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The New Thirty Years’ War

Author: Richard N. Haass, President, Council on Foreign Relations
July 21, 2014
Project Syndicate

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It is a region wracked by religious struggle between competing traditions of the faith. But the conflict is also between militants and moderates, fueled by neighboring rulers seeking to defend their interests and increase their influence. Conflicts take place within and between states; civil wars and proxy wars become impossible to distinguish. Governments often forfeit control to smaller groups – militias and the like – operating within and across borders. The loss of life is devastating, and millions are rendered homeless.

That could be a description of today's Middle East. In fact, it describes Europe in the first half of the seventeenth century.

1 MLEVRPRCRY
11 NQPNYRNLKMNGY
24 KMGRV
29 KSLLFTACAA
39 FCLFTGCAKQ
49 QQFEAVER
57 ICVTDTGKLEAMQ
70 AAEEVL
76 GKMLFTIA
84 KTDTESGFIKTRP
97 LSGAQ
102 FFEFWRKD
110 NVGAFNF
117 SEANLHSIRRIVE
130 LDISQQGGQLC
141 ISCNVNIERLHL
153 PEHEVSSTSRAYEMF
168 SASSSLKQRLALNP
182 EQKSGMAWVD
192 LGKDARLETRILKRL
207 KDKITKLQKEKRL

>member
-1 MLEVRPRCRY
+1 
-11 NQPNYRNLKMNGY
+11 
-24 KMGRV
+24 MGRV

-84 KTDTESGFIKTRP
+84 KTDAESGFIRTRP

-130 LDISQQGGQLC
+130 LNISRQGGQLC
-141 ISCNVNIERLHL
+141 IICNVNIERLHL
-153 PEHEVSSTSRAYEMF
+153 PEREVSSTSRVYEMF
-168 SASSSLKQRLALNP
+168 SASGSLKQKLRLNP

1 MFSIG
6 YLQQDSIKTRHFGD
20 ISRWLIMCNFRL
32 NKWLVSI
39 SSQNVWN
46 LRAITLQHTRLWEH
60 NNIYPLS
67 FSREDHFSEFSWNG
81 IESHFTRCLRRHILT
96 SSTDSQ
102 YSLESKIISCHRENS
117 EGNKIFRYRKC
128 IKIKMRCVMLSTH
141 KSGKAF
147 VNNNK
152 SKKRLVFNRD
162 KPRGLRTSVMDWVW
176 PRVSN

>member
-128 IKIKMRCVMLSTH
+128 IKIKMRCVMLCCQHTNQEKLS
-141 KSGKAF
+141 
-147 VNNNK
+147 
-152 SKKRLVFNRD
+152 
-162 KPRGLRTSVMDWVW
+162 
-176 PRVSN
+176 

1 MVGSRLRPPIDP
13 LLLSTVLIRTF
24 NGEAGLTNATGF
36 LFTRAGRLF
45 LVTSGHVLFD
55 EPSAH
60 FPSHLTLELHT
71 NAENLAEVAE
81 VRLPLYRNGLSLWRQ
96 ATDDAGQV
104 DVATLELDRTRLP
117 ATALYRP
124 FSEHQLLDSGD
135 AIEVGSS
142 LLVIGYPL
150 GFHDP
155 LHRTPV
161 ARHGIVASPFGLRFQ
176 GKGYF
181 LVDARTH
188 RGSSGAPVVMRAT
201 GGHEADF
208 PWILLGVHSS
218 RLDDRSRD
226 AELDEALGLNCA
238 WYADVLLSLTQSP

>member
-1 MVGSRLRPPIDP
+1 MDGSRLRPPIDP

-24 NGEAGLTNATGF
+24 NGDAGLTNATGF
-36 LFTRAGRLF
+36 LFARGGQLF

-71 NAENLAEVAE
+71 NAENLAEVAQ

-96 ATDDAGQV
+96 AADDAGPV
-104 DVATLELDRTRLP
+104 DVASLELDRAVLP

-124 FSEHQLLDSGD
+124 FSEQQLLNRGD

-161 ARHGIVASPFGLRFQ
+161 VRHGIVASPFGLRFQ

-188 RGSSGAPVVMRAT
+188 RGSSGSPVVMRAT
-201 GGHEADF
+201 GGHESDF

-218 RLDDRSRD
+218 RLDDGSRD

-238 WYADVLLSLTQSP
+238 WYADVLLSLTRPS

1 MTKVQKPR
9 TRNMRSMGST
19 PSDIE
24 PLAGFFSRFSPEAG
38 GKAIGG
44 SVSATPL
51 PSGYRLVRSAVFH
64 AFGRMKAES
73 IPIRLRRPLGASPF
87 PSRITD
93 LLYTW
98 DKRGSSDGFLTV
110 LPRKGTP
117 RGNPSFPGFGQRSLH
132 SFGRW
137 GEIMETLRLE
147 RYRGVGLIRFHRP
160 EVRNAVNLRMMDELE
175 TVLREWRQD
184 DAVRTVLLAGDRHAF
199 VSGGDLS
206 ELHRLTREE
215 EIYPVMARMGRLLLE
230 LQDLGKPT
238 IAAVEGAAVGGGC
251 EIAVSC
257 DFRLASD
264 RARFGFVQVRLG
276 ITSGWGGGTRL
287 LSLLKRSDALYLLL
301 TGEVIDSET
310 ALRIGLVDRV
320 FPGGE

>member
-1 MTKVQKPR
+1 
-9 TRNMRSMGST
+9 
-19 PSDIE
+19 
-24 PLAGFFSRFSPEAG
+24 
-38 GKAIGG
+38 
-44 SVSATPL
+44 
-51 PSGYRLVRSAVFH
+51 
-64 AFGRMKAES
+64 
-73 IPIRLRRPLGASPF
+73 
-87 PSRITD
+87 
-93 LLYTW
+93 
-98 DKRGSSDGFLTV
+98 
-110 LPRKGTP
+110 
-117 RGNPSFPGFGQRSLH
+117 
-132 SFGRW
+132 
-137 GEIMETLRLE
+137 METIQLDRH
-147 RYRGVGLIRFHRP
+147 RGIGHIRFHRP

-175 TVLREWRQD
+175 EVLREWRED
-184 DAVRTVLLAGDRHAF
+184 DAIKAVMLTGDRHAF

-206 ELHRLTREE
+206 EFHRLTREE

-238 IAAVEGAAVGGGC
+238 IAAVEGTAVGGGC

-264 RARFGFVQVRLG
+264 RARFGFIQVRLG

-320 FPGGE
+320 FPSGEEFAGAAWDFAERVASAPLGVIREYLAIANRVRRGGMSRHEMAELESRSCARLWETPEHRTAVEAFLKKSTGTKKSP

In the Middle East in 2011, change came after a humiliated Tunisian fruit vendor set himself alight in protest; in a matter of weeks, the region was aflame. In seventeenth-century Europe, a local religious uprising by Bohemian Protestants against the Catholic Habsburg Emperor Ferdinand II triggered that era's conflagration.

Protestants and Catholics alike turned for support to their co-religionists within the territories that would one day become Germany. Many of the era's major powers, including Spain, France, Sweden, and Austria, were drawn in. The result was the Thirty Years' War, the most violent and destructive episode in European history until the two world wars of the twentieth century.

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